Don’t Delay On Becoming Parents – Fertility Expert

by Rachel Cunningham

By Rachel Cunningham

One in 10 couples experience fertility issues if the woman is in her early to mid-thirties, rising to one in four couples if woman is in her late thirties.

“Start today” was the key message from the Dr. Bart Kuczera to anyone who is beginning to seriously consider getting pregnant.

The average age of a first-time mother in Ireland is 30.5 years old. The Beacon Care Fertility Clinic consultant warned that time is of the essence, as approximately one in 10 couples experience fertility issues if the woman is in her early to mid-thirties, rising to one in four couples if the woman is in her late thirties.

“It’s very modern to think that you have to have all of your arrangements made before you can begin to think about becoming pregnant but I’d advise not to hesitate. First of all, you have to try. It’s a very natural process and most women, even those sitting in fertility clinics, are naturally fertile and will conceive a baby within the year, even in their early forties”.

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However, Dr. Kuczera warned that time is of the essence when it comes to successful pregnancy outcomes, with or without in-vitro fertilisation (IVF) intervention:

“People who come to me for treatment are sometimes not aware that their chances are dropping. People think that IVF is equally effective, regardless of age and that is incorrect. Everyone is attached to the success stories that you read about but generally the public is less aware of the amount of failure. This is a reality in natural conception and it’s a reality in IVF”, he commented.

“When you look at the natural fertility curve for the general population, you see that it’s pretty consistent until the age of 34 and then it will grow increasingly difficult to conceive every four years, on average, with a sudden drop at the age of 43. Although natural conceptions above the age of 43 are still happening, there is enough evidence to suggest that typically most women are infertile by the time they reach this age.

“Generally speaking, if a woman is not getting pregnant within half a year and she is 35, she should initiate some investigations either with her GP or directly through a fertility clinic. Obviously, the male side must be investigated as well. We cannot assume that this is only a female problem, which is a common misconception in infertility”, he said.

A male fertility issue is the sole or contributing factor in up to 50 per cent of all cases and can be identified through a simple and non-invasive semen analysis test.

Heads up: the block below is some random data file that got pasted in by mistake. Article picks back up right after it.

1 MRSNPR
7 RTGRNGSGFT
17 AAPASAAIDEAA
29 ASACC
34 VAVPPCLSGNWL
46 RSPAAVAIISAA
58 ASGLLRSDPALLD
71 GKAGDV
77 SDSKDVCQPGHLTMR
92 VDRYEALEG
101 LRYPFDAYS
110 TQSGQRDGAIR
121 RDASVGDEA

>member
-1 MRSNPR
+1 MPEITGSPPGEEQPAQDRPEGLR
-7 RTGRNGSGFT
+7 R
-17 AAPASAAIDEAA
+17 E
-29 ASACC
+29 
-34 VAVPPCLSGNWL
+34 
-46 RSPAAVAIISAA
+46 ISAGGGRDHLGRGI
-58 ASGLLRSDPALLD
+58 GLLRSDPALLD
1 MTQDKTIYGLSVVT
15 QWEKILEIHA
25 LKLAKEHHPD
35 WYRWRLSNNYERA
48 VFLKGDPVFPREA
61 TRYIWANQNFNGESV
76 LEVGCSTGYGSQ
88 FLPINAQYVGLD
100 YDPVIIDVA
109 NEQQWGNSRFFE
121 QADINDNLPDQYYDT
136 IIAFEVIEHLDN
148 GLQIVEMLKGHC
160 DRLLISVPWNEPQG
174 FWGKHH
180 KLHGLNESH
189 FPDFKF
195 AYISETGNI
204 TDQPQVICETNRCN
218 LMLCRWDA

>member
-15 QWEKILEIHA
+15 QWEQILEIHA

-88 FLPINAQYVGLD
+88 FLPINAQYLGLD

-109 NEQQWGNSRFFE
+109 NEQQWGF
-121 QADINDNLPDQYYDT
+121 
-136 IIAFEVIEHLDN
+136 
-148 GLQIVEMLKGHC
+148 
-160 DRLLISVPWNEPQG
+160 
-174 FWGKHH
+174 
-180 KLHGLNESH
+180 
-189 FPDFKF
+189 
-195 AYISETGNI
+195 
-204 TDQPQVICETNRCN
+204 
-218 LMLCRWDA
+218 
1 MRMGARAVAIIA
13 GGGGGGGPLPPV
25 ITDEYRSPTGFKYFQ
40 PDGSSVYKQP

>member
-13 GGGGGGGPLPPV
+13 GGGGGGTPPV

Dr. Kuczera explained that the ovarian ageing patterns become more evident after the age of 35 and, for certain women, the fertility journey ends sooner, which is why medical professionals advise a six month timeframe before other options are considered.

He continued: “For women below this age bracket, who have no family history of early menopause, it’s really safe to try for at least a year before initiating investigation. This does not even necessarily mean launching them straight into treatment, they might be advised to continue with another year of natural attempts or modified natural attempts with minimal intervention to try to induce ovulation or to time intercourse over the month. If the couple has been trying for two years without success, that’s when we would definitely advise treatment.”

Single women who want to become pregnant or couples who require sperm donation can look into the option of insemination. The Beacon, like most fertility clinics in Ireland, is partnered with the European Sperm Bank, an established sperm bank in Denmark that is accredited to EU standards.

Regarding whether the Covid-19 vaccine is a safe option for those who are pregnant or are hoping to become pregnant, Dr. Kuczera agreed that it is a difficult topic to navigate, as there is not uniform advice on the subject. He highlighted that fighting the pandemic is a priority and assessed that, based on the research on pregnant women receiving the vaccine, it appears to be safe. However, he explained that the only contraindication that has been noted was in conception around the time of vaccination, owing to many people having a negative reaction to it. It is this reaction to the vaccine that has the potential to be harmful to implantation or the early embryo development and Dr. Kuczera advised looking closely at timing, and getting advice from a medical professional, to avoid any chance of a possible interference.

Dr. Kuczera concluded by underscoring the importance of managing mental health along the pregnancy journey. For those who need to use fertility clinics, the medical staff has been trained to identify when counselling may be of help and will be able to recommend fertility-specific services connected to their clinics.

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